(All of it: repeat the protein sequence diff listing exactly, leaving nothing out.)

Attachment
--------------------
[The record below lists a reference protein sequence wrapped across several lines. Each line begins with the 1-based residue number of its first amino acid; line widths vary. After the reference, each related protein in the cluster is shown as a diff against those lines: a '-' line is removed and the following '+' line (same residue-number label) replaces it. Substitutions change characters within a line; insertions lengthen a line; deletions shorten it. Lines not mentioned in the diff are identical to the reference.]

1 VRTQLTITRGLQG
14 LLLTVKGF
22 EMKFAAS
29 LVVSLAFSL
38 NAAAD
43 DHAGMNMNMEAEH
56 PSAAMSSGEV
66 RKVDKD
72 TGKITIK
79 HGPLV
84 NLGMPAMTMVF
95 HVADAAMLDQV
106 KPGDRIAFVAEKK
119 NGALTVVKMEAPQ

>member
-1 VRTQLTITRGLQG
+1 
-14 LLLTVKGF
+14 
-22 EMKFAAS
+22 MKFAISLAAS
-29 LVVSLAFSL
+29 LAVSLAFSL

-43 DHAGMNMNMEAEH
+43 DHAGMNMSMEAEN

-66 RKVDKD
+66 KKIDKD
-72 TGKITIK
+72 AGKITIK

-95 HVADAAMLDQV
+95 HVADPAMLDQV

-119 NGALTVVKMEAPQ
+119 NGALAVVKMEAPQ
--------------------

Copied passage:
[The record below lists a reference protein sequence wrapped across several lines. Each line begins with the 1-based residue number of its first amino acid; line widths vary. After the reference, each related protein in the cluster is shown as a diff against those lines: a '-' line is removed and the following '+' line (same residue-number label) replaces it. Substitutions change characters within a line; insertions lengthen a line; deletions shorten it. Lines not mentioned in the diff are identical to the reference.]

1 VRTQLTITRGLQG
14 LLLTVKGF
22 EMKFAAS
29 LVVSLAFSL
38 NAAAD
43 DHAGMNMNMEAEH
56 PSAAMSSGEV
66 RKVDKD
72 TGKITIK
79 HGPLV
84 NLGMPAMTMVF
95 HVADAAMLDQV
106 KPGDRIAFVAEKK
119 NGALTVVKMEAPQ

>member
-1 VRTQLTITRGLQG
+1 
-14 LLLTVKGF
+14 
-22 EMKFAAS
+22 MKFAISLAAS
-29 LVVSLAFSL
+29 LAVSLAFSL

-43 DHAGMNMNMEAEH
+43 DHAGMNMSMEAEN

-66 RKVDKD
+66 KKIDKD
-72 TGKITIK
+72 AGKITIK

-95 HVADAAMLDQV
+95 HVADPAMLDQV

-119 NGALTVVKMEAPQ
+119 NGALAVVKMEAPQ